Mouse over the dots to see the restaurant, price point and cuisine. (Washington Post)
Here’s a free idea for some eccentric restaurateur: Open a sandwich shop in California that serves Mexican-Japanese fusion at a low price point.
It might sound zany, but that is — according to a recent release by the massive restaurant review-site Yelp — the type of restaurant most likely to earn a solid Internet buzz these days.
Yelp this week put out a list of its “100 top places to eat in the U.S.,” compiled using the network’s internal data and something called the Wilson score — a very technical way of parsing probabilities in an abnormal data set. So essentially, these 100 restaurants are the ones that have gotten the most good reviews from the most people. That means they don’t lend themselves to say, artisanal offals or anything that might appear on Andrew Zimmern’s “Bizarre Foods” — this is a matter of mainstream consensus. Which makes the list, among other things, a fascinating snapshot of America’s modern tastes.
Those tastes are generally cheap — and international. Surprisingly so! The Internet’s ideal meal, per this ranking, would be a Mexican-Japanese fusion sandwich that costs less than $10. (What Mexican-Japanese fusion would look like, I have to leave to you.)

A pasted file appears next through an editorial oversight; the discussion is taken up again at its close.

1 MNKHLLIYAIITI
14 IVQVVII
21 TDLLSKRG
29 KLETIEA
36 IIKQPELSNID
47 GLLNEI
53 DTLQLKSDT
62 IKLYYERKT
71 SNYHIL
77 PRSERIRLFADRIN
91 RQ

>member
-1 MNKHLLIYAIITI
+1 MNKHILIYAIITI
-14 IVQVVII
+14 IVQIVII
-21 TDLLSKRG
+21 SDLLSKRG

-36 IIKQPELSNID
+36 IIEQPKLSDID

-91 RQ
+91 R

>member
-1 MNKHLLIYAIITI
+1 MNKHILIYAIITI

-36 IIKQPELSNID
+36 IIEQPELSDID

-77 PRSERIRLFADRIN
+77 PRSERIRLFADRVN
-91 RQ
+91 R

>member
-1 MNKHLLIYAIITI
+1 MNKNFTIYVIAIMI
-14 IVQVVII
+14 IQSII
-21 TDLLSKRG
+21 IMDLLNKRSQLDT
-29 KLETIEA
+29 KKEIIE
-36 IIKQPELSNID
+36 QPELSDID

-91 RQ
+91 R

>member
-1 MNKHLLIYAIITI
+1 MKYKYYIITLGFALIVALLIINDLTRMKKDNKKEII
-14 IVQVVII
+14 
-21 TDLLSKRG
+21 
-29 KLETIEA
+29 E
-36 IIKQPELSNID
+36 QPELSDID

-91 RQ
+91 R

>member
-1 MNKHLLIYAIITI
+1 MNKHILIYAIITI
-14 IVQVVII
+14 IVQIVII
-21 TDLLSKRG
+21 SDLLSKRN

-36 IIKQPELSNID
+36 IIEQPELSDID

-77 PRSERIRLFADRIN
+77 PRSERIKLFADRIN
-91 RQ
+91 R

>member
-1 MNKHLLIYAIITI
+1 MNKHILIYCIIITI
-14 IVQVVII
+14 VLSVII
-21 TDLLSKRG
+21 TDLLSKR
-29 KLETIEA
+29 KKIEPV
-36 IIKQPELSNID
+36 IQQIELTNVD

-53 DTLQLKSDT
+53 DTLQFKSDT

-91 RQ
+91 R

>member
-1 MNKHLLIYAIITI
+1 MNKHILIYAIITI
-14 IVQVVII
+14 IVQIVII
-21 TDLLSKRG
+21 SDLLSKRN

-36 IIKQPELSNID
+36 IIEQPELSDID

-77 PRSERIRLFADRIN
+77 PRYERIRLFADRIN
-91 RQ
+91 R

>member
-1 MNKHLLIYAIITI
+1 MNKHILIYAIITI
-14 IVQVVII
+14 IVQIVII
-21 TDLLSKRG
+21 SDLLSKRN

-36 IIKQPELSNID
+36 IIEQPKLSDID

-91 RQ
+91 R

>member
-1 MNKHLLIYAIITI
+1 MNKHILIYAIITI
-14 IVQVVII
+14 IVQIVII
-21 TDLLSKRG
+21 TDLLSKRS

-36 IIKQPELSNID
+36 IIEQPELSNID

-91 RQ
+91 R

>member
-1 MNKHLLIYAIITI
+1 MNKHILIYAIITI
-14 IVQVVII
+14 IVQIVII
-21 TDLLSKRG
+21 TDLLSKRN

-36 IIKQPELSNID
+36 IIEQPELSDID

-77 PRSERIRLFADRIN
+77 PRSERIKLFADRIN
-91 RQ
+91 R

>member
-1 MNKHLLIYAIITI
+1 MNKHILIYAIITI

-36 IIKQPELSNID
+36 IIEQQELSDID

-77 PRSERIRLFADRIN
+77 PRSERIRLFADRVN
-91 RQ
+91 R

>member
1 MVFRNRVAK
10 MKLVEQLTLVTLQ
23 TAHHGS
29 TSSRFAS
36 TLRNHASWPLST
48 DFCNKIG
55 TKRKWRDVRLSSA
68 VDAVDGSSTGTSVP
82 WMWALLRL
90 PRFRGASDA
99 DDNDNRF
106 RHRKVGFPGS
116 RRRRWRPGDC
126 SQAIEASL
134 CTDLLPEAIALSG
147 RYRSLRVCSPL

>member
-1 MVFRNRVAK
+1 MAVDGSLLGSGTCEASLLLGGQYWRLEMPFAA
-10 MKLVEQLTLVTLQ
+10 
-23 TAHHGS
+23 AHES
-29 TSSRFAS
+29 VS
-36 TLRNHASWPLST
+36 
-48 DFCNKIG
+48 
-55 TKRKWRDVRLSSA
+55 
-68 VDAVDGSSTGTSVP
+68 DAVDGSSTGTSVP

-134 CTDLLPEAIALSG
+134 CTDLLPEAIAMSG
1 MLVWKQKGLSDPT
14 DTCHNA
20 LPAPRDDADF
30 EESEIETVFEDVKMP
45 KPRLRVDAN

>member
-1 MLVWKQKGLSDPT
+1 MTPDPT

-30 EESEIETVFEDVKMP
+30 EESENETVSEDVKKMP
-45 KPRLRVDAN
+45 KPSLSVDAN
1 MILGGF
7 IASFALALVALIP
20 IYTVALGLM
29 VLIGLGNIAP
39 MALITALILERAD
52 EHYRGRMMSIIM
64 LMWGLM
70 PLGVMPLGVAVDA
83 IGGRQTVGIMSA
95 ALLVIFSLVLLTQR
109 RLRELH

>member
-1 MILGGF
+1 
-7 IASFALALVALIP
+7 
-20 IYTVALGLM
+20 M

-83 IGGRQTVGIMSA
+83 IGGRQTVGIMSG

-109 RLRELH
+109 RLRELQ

But what the heck is going on with the geographical distribution of these restaurants? Nearly half are in California; a further six are in Hawaii, not typically renowned as a foodie hotspot. Meanwhile, Chicago and New York get only a handful each, D.C. can claim only Komi, and most of the midwest is totally bereft.
Perhaps this means that D.C. truly is the culinary no-man’s land some claim it to be. Or maybe — and more reassuringly, for local foodies at least — the stats are skewed slightly by factors like where Yelp has the most users (California) and which parts of the country have the most good, affordable food (since users clearly favors cheap, one-$ restaurants) and the demographics of people who use Yelp.
While the methodology may not be 100-percent precise, the list still makes a pretty compelling portrait of what Americans like to eat now. And the mere fact that this data exists holds a lot of promise — imagine, for instance, how it might change over the next decade or so.